New carbon fibres made from lignin
Manufacturing carbon fibres from sustainable resources is expensive – until now. A researcher at TU Dresden develops new and efficient manufacturing processes.
If material researchers and engineers had a favourite material, carbon fibres are probably it. Why? Because they are light-weight but extremely sturdy. Motor and wind energy industry as well as space, aviation and naval industries are already using the composite material for their lightweight constructions and applications. However, thus far the versatile material is still petrol-based. This not only translates to an expensive manufacturing process, but also requires large amounts of resources and is simply not sustainable.
Cheap and sustainable carbon fibres made from lignin
Hence, Muhannad Al Aiti, a young researcher at the Technical University Dresden and the Leibniz Institute of Polymer Research Dresden (IPF), is investigating how carbon fibres could be manufactured from renewable resources. The idea to use biological waste products is not new, researchers have been investigating this approach for more than 60 years. And lignin had been at the top of possible bio-based materials for the last 20 years. Now, Al Aiti appears to have found a way to build sustainable carbon fibres from lignin.
Lignin is one of the main components of plant cells. Especially in woody (ligneous) plants, lignin provides stability. For the paper industry, however, lignin is a waste product and thus available for further processing cheap and in large quantities. “Every year, the paper industry accumulates about 50 million tons of lignin that are simply burnt,” says Al Aiti.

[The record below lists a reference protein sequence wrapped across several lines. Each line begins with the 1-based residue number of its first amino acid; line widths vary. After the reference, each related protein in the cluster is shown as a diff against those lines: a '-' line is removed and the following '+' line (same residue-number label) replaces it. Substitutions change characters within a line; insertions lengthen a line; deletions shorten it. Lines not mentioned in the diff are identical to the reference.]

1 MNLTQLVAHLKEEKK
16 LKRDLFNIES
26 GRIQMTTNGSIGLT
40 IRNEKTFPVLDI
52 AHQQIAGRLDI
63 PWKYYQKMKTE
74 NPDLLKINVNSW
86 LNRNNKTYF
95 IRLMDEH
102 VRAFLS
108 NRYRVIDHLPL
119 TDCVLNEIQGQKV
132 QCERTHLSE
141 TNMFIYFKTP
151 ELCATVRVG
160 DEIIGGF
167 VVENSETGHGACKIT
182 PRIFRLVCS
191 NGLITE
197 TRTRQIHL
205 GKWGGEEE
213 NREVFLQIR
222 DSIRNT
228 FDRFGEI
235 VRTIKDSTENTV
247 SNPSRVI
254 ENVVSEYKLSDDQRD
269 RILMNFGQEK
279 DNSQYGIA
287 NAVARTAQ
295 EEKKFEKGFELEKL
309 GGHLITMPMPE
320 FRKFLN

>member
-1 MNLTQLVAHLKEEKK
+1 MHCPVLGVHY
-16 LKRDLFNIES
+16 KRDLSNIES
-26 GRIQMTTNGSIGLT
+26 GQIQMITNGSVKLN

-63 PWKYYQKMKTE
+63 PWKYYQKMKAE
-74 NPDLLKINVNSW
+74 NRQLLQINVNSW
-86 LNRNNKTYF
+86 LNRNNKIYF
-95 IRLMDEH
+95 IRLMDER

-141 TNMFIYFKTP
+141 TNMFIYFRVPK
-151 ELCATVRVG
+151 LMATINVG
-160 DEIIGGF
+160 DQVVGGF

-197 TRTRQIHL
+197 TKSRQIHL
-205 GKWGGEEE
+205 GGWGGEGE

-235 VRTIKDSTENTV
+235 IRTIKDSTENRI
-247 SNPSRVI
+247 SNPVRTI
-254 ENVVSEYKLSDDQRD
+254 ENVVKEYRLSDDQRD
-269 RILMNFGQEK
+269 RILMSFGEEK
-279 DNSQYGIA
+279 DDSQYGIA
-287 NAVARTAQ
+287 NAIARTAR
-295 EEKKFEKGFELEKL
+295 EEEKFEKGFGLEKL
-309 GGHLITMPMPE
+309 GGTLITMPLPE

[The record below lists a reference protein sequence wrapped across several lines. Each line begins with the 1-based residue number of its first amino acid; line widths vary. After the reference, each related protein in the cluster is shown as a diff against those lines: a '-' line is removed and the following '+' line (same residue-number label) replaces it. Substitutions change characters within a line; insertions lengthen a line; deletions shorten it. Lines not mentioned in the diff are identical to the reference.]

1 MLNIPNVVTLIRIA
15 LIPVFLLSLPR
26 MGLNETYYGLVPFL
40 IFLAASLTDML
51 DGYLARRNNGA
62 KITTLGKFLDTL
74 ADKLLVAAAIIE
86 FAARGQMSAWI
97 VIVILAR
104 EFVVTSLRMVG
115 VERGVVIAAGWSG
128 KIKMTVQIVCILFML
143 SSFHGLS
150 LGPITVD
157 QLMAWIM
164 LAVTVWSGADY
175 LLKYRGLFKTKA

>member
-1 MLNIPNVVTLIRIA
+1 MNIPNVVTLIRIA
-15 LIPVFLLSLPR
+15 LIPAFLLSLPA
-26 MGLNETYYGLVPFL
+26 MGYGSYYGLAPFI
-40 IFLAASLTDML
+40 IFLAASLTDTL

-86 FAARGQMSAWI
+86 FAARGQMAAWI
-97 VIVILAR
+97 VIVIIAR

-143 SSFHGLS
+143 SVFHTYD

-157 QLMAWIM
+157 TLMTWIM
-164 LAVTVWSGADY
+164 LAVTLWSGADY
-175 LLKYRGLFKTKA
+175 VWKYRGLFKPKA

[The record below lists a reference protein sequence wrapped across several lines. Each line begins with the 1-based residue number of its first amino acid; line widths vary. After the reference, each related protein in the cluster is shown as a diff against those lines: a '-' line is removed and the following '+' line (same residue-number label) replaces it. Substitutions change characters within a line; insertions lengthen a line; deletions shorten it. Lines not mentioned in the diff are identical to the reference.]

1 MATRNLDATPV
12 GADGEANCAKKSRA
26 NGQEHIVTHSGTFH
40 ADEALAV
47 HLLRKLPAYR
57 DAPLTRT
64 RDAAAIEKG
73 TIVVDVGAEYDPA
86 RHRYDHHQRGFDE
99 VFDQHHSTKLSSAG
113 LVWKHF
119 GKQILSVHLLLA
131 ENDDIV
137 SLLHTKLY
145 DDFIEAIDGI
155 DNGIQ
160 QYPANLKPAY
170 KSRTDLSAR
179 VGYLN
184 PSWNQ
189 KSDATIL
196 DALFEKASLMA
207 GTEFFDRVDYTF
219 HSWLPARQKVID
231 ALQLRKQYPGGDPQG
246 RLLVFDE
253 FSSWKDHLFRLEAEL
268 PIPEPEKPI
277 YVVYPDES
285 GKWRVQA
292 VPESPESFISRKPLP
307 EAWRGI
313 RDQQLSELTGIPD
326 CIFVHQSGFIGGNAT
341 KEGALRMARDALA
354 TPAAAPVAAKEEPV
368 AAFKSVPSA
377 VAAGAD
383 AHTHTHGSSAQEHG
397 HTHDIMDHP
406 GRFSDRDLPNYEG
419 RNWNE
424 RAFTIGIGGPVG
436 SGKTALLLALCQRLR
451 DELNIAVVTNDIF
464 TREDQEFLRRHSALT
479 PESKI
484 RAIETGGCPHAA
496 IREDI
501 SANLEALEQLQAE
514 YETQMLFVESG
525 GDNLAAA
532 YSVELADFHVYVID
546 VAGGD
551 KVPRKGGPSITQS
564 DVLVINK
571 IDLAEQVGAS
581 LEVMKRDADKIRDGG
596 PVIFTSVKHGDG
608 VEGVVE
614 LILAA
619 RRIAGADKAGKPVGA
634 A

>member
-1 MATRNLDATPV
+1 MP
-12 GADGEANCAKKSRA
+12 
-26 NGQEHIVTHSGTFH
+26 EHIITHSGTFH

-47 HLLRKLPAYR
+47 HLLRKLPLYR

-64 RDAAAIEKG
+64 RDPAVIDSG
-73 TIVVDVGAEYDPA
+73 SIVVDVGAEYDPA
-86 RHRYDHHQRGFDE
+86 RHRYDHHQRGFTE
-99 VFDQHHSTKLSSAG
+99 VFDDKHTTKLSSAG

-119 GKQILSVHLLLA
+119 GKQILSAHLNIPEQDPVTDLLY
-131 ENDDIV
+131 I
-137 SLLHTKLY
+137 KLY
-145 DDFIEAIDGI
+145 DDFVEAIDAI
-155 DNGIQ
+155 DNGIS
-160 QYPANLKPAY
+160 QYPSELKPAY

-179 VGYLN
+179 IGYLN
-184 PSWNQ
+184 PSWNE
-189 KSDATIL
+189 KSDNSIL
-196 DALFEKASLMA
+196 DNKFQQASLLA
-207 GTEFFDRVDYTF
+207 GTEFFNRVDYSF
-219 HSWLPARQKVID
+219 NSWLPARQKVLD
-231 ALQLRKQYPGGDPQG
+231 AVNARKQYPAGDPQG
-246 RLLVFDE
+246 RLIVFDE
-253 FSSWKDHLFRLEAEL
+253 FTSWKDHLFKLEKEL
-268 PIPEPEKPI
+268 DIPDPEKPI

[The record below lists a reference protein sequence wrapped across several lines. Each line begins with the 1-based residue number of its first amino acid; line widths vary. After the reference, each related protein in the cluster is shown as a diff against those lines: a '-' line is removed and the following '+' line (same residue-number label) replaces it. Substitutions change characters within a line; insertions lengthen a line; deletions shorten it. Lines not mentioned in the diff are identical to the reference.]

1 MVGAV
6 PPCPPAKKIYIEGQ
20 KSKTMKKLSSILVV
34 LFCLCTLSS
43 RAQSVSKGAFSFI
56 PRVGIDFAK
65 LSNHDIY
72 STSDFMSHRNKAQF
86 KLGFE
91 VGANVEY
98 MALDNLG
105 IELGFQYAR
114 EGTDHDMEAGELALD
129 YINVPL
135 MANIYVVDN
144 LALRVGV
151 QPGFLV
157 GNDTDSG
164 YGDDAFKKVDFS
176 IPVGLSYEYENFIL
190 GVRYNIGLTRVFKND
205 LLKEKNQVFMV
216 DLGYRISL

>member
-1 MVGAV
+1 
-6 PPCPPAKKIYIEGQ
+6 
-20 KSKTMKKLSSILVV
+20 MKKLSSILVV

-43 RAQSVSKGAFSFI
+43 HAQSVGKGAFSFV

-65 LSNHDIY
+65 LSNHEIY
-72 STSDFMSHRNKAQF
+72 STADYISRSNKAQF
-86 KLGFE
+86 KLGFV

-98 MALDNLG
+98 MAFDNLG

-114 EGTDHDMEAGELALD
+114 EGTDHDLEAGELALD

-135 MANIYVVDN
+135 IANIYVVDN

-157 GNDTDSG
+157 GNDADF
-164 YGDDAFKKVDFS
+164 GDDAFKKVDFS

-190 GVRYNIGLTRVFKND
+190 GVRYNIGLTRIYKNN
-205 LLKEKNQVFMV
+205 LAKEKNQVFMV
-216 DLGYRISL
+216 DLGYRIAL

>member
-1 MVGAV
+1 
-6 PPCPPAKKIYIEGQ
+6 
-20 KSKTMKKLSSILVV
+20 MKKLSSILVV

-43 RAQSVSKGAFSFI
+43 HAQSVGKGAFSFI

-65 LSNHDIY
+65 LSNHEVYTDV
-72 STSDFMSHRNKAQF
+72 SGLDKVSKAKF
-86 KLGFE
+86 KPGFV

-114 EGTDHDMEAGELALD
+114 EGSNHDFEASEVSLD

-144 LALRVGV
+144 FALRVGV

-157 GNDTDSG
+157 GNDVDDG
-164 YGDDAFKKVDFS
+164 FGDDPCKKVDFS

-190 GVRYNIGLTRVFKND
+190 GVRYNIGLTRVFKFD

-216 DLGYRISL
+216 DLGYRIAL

New set of criteria for efficient production
Until now the purification of lignin has been relatively complicated and expensive, which has prevented previous lignin-based carbon fibres to enter the market. Therefore Al Aiti has looked at every step of the production process and provided a comprehensive list of criteria that tells researchers and industry partners whether their approach to a sustainable carbon fibre is financially sound. Part of his results are already published by Al Aiti and his colleagues, for instance in the renowned journal .
International collaborations ahead
The publication was met with great interest internationally and has led to a proposal for an EU-wide collaboration. Starting in mid-August, Al Aiti will be investigating the manufacturing process of the sustainable high-tech fibre at the Technical University Tampere in Finland. Only there he can produce the lignin-based carbon fibres in a special spinning process. The goal: the process to isolate and purify lignin should be developed until industry-ready and able to produce stable, cheap and compatible bio-based carbon fibres.